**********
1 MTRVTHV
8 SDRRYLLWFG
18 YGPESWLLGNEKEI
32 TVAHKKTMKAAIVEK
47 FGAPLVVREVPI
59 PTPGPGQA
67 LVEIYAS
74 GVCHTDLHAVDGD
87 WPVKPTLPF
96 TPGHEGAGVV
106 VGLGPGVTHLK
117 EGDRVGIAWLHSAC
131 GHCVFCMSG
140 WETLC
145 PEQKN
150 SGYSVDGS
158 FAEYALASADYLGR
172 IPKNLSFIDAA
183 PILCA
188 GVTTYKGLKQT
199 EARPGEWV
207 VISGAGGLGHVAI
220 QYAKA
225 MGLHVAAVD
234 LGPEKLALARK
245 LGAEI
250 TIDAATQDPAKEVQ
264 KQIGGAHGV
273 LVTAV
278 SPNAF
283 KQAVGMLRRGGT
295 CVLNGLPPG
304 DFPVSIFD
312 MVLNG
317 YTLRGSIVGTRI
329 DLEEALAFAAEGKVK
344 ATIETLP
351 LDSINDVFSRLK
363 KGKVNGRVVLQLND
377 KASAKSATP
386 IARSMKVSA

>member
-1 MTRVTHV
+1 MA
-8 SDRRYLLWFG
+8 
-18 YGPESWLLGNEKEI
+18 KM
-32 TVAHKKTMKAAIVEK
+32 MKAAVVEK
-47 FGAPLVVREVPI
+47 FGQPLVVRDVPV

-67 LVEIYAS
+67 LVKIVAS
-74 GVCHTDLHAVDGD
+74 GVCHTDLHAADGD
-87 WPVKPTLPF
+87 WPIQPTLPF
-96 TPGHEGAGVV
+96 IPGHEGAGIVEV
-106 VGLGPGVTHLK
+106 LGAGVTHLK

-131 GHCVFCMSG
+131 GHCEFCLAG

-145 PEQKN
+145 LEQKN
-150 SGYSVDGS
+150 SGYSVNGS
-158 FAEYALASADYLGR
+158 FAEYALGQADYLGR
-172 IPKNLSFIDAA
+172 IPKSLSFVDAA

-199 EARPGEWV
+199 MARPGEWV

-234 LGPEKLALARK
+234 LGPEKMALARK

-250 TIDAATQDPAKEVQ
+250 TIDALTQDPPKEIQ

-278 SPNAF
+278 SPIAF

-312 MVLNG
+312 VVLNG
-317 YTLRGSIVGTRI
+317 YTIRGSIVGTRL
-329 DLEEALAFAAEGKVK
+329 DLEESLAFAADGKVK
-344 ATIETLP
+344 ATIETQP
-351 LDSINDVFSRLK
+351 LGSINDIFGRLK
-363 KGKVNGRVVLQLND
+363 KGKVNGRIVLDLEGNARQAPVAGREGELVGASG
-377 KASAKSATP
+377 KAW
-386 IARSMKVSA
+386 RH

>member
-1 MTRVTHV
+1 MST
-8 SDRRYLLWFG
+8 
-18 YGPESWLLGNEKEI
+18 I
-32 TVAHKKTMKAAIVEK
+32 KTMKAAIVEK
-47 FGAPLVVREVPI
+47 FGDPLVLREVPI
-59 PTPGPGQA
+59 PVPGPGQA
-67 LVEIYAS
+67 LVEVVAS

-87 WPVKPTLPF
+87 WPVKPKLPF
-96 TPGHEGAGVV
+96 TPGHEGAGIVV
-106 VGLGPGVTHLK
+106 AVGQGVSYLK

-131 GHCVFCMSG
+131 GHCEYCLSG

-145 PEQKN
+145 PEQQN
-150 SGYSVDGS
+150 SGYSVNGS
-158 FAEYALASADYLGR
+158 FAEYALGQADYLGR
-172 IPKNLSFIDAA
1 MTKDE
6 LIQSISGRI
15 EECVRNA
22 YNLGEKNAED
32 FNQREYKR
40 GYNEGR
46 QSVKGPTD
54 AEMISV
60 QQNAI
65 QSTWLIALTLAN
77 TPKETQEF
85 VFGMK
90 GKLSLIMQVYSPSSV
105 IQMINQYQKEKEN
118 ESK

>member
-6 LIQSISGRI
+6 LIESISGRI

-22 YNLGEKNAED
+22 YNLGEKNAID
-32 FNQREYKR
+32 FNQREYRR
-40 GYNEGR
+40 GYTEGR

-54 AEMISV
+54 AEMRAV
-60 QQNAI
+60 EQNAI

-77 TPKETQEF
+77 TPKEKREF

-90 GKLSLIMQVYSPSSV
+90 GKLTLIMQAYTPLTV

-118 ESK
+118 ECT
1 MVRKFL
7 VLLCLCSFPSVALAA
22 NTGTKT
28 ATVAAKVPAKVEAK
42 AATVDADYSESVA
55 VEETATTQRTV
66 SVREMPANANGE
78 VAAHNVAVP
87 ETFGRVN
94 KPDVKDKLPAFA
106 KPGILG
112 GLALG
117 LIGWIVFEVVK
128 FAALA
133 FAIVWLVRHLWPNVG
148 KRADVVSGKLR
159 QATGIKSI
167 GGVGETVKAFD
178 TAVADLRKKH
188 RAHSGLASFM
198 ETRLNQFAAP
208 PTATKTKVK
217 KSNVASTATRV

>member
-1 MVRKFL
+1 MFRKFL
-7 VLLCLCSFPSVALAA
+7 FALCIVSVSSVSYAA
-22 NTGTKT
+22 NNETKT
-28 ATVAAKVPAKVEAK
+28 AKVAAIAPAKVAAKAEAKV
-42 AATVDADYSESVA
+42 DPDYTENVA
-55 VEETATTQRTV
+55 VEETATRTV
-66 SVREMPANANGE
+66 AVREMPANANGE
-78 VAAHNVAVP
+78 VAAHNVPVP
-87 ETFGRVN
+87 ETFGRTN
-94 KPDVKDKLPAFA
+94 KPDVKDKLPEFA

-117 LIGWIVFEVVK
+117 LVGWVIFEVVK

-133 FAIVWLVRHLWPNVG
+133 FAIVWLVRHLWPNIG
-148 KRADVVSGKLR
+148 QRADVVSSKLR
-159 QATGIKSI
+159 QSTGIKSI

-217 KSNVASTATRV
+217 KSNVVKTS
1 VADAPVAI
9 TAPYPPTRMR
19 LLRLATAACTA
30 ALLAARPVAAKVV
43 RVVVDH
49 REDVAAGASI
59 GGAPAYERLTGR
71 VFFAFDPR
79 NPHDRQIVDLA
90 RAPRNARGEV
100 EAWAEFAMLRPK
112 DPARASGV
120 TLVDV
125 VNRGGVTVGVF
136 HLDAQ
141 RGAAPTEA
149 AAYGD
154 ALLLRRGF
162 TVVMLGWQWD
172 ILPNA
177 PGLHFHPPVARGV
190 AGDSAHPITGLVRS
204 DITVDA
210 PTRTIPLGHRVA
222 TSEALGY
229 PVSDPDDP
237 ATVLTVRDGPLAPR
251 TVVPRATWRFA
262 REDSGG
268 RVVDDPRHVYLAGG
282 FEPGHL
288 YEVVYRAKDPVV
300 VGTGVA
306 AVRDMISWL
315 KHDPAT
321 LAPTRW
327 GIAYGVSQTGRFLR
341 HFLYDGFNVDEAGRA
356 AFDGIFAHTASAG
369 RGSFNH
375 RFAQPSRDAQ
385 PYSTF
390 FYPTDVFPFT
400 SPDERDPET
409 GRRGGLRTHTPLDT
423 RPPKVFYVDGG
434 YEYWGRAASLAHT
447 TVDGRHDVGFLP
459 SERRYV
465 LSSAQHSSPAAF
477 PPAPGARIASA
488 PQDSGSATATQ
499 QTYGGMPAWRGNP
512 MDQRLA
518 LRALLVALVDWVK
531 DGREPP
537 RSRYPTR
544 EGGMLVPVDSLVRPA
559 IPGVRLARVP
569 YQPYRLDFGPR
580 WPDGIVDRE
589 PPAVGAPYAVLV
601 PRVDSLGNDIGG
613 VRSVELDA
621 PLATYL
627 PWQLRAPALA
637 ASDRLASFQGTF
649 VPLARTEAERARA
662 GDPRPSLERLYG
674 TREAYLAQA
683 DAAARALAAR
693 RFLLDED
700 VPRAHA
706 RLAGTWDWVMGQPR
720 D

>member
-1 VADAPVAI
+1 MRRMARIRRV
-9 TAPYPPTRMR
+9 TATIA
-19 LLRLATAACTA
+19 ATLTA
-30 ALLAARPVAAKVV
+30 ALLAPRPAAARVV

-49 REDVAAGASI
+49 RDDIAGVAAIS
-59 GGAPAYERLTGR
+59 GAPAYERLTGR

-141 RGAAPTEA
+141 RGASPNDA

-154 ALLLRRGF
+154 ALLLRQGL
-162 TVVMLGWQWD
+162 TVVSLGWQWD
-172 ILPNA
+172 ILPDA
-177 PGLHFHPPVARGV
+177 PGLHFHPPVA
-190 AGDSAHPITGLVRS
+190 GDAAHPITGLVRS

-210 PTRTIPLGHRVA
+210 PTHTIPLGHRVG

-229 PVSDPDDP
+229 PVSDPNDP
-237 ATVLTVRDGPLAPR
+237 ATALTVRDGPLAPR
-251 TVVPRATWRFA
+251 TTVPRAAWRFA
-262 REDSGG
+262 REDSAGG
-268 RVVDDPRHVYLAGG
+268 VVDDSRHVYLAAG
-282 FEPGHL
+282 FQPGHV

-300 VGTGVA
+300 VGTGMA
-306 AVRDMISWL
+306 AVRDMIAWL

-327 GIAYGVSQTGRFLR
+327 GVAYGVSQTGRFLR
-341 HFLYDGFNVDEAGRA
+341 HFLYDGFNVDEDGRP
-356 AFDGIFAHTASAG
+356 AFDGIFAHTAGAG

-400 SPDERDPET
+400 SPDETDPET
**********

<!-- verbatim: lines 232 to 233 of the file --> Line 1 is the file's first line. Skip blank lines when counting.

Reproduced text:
154 ALLLRRGF
162 TVVMLGWQWD